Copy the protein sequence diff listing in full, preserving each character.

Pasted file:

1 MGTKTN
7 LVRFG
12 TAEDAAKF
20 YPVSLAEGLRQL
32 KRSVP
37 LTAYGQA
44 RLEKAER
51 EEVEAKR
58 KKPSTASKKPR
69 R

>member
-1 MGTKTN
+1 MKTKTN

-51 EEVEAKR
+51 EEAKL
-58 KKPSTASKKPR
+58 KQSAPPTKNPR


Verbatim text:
1 MGTKTN
7 LVRFG
12 TAEDAAKF
20 YPVSLAEGLRQL
32 KRSVP
37 LTAYGQA
44 RLEKAER
51 EEVEAKR
58 KKPSTASKKPR
69 R

>member
-1 MGTKTN
+1 MKTKTN

-51 EEVEAKR
+51 EEAKL
-58 KKPSTASKKPR
+58 KQSAPPTKNPR